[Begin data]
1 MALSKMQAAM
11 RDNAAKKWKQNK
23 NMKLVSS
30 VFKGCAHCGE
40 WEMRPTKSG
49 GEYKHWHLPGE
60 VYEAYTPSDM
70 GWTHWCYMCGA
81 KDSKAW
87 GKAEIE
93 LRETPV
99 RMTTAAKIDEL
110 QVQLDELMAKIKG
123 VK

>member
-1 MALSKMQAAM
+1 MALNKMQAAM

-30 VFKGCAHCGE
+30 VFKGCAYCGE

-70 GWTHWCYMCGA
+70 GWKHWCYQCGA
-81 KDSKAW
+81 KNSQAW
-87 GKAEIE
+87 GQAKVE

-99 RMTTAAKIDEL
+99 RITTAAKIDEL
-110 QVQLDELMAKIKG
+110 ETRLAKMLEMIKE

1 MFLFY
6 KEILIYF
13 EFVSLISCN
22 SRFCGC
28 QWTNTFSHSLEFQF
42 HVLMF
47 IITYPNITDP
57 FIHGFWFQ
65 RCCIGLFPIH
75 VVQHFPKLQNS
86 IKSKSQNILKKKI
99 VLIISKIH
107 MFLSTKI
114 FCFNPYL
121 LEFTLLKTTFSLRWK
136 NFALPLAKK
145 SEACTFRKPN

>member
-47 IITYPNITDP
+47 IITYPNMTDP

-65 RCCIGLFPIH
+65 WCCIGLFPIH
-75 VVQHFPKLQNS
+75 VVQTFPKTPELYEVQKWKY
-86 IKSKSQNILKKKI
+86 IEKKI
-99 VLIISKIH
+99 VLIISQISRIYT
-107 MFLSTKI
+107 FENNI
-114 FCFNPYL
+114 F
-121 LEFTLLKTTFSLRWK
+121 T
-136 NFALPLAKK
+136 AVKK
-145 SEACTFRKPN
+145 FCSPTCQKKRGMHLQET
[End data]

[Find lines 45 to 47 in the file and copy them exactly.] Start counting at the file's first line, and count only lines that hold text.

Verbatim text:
136 NFALPLAKK
145 SEACTFRKPN

>member